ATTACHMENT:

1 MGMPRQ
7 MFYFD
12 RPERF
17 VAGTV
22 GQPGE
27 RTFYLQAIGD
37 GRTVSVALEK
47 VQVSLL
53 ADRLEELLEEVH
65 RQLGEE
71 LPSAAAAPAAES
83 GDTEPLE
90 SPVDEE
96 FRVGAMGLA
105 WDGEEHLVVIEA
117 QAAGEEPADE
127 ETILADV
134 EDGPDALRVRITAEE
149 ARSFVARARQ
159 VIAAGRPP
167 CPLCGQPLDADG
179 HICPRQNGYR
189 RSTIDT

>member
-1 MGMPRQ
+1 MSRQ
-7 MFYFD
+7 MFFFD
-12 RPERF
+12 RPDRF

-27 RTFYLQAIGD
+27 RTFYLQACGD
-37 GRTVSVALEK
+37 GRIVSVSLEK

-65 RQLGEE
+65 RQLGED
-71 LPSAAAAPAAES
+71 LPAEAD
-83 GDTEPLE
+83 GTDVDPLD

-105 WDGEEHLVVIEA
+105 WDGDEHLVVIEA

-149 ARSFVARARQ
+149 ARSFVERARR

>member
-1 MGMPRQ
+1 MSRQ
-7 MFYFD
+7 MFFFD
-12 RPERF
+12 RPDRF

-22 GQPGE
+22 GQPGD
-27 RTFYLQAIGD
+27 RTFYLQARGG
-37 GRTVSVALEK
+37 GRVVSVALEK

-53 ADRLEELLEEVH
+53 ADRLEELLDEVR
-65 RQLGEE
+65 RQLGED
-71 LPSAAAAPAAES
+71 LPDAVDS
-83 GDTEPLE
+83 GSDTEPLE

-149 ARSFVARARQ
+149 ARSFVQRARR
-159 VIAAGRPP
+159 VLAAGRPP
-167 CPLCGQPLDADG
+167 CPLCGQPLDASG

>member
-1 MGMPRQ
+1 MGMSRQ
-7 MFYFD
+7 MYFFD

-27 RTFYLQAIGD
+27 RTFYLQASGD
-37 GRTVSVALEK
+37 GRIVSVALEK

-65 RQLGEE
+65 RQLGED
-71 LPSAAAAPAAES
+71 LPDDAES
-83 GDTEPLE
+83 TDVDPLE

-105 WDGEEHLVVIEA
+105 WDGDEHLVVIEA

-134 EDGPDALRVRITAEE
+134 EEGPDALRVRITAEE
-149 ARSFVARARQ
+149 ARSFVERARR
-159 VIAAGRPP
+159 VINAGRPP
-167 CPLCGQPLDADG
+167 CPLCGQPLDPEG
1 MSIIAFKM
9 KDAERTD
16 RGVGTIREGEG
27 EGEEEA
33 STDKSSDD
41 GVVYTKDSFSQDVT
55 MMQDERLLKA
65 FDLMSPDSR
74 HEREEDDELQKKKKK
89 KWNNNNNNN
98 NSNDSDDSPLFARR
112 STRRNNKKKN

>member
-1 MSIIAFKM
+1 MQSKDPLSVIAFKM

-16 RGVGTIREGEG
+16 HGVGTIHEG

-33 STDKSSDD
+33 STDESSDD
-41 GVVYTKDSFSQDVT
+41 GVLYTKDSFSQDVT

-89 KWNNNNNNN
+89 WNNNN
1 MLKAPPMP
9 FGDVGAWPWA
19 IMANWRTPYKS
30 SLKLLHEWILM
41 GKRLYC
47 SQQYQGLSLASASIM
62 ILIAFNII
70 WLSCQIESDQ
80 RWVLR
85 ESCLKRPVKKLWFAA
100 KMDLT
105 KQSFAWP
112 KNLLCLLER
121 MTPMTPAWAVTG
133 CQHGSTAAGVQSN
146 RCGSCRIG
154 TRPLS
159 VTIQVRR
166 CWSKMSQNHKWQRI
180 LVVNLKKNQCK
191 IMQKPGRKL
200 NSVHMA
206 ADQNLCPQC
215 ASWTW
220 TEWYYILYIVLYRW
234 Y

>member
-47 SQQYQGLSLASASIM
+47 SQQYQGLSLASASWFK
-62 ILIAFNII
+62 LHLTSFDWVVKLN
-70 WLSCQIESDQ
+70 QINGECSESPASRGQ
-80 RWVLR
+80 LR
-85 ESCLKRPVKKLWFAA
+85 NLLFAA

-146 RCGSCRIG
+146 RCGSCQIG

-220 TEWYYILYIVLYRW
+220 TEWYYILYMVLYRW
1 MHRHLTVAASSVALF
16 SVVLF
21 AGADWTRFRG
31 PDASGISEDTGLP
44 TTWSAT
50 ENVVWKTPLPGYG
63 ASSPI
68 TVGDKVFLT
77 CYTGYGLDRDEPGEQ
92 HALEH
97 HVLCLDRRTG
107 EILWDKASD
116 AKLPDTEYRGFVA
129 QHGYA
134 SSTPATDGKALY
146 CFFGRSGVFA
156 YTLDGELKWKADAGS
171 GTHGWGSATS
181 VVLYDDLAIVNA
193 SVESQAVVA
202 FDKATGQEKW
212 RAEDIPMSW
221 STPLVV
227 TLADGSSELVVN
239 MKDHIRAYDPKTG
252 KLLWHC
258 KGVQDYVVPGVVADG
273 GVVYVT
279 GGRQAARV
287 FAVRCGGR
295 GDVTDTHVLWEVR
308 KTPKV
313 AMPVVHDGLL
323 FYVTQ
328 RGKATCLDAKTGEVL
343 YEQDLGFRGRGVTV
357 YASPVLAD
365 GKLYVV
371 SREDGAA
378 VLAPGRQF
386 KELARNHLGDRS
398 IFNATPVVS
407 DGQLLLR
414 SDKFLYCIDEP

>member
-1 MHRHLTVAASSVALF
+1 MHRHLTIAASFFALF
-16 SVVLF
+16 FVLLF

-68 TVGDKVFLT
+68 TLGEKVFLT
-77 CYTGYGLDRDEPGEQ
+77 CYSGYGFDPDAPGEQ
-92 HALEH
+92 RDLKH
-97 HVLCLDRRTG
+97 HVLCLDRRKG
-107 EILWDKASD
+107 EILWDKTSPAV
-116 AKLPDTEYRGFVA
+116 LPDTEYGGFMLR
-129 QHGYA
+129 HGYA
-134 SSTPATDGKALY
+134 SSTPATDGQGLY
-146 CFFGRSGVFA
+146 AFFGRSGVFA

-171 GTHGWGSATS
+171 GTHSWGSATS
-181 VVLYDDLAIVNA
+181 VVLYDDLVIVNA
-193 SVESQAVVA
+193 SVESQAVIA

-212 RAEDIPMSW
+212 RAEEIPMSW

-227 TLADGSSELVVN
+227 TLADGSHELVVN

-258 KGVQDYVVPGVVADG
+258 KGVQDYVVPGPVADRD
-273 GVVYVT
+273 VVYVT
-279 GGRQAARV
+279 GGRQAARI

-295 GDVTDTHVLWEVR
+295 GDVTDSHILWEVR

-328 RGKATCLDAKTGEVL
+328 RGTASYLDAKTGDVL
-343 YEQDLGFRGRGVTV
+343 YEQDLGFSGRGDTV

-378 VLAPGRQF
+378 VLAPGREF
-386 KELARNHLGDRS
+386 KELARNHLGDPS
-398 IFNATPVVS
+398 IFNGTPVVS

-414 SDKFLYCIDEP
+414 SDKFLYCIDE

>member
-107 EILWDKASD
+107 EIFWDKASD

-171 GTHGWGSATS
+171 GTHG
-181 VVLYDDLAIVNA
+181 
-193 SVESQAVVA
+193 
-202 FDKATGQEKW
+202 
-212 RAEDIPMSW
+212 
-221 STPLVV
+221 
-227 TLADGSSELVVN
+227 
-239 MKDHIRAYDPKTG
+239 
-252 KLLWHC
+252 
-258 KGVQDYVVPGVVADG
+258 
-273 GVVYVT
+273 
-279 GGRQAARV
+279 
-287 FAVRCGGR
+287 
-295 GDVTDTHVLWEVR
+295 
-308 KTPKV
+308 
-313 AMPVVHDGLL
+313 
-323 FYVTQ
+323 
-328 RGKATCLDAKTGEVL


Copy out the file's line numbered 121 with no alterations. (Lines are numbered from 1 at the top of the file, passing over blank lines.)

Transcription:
9 FGDVGAWPWA